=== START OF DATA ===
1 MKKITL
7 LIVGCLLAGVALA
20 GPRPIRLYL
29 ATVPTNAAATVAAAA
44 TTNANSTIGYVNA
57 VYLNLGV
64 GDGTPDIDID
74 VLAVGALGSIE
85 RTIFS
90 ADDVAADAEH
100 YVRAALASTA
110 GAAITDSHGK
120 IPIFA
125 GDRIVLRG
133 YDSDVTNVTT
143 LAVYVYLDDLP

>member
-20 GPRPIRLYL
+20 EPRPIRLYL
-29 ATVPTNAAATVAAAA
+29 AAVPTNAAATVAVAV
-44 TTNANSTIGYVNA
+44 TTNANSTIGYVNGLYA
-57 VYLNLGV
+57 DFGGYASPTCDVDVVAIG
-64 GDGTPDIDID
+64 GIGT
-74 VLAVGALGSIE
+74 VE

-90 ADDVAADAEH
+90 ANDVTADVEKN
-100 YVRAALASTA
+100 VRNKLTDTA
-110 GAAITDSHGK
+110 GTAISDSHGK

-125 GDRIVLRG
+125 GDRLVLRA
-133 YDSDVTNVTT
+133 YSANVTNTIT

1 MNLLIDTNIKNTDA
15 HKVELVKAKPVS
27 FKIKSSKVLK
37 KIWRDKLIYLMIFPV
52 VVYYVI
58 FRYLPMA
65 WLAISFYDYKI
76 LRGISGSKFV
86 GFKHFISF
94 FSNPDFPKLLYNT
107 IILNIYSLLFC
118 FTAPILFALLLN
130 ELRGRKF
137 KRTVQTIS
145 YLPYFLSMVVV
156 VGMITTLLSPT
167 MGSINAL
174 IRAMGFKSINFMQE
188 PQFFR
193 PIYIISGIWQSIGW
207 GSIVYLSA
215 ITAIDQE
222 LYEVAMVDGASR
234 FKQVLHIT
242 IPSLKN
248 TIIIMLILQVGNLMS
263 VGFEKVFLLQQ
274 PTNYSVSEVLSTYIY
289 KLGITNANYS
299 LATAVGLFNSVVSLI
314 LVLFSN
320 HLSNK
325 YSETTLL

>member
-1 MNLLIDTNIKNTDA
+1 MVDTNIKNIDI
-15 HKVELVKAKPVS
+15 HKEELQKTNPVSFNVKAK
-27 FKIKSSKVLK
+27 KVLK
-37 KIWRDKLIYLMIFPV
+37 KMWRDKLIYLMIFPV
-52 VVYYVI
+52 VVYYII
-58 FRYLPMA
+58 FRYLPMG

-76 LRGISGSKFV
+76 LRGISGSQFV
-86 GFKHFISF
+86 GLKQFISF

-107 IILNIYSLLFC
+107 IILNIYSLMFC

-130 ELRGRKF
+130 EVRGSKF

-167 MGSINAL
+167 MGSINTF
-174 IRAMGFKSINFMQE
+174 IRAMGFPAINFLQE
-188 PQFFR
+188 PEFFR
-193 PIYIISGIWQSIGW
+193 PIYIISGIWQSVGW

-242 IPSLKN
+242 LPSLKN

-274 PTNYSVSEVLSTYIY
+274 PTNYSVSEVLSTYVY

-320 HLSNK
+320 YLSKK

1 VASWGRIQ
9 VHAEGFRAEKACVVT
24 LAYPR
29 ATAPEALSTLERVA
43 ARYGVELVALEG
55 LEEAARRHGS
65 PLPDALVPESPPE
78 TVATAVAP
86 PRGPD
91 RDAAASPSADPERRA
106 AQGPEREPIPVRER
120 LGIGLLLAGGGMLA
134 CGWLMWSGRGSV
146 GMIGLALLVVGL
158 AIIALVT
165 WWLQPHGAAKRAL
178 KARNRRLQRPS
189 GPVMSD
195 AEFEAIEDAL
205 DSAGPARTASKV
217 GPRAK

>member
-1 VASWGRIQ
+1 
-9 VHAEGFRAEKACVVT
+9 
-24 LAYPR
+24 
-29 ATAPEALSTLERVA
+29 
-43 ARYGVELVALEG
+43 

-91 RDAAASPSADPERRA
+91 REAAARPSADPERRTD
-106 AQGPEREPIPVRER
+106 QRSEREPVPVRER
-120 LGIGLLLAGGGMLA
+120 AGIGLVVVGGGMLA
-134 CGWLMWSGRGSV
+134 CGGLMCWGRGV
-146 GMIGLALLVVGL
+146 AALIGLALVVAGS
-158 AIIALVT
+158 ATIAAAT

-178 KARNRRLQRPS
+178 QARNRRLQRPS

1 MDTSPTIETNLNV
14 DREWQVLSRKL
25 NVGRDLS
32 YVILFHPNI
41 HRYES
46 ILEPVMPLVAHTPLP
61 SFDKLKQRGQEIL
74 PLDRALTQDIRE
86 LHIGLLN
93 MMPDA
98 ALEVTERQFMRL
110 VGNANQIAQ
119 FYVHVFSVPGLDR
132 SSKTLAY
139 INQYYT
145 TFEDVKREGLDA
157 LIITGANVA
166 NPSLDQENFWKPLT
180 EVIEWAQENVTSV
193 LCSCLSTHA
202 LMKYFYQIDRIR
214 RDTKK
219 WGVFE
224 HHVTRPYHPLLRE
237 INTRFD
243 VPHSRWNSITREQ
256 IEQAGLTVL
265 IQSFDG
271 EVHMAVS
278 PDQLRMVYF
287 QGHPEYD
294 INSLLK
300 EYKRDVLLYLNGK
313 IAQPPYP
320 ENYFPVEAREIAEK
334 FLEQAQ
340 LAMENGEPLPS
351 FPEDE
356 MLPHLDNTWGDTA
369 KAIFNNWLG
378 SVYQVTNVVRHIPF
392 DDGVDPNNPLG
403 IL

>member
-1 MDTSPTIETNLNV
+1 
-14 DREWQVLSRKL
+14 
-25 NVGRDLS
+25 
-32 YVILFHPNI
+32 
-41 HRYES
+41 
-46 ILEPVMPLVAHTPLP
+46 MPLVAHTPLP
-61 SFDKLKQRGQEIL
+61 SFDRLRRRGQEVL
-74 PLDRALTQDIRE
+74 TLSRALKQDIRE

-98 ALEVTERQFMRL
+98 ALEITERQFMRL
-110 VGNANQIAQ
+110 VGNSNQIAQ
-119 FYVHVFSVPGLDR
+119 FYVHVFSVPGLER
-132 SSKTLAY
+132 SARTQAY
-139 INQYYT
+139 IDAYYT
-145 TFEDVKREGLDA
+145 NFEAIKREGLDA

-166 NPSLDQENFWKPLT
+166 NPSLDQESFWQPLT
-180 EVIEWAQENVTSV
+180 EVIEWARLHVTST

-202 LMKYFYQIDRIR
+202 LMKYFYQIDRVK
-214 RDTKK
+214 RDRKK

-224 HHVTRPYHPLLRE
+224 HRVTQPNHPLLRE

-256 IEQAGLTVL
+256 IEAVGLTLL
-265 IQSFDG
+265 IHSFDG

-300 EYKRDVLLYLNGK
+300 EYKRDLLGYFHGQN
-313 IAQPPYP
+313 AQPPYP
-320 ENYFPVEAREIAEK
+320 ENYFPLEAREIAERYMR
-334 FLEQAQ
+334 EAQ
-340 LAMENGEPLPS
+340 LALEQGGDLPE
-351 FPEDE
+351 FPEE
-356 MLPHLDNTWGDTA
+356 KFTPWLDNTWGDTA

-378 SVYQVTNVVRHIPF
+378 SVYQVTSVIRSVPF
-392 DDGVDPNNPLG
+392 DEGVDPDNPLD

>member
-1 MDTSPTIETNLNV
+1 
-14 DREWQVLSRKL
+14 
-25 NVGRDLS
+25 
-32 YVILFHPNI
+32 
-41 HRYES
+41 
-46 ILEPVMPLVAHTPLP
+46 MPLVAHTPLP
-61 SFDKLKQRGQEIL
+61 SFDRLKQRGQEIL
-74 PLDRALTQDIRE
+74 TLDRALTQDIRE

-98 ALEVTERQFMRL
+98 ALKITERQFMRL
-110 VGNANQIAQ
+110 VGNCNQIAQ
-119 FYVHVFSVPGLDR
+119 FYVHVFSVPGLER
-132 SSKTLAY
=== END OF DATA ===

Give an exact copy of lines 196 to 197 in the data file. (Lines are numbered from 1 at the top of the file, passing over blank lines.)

403 IL

>member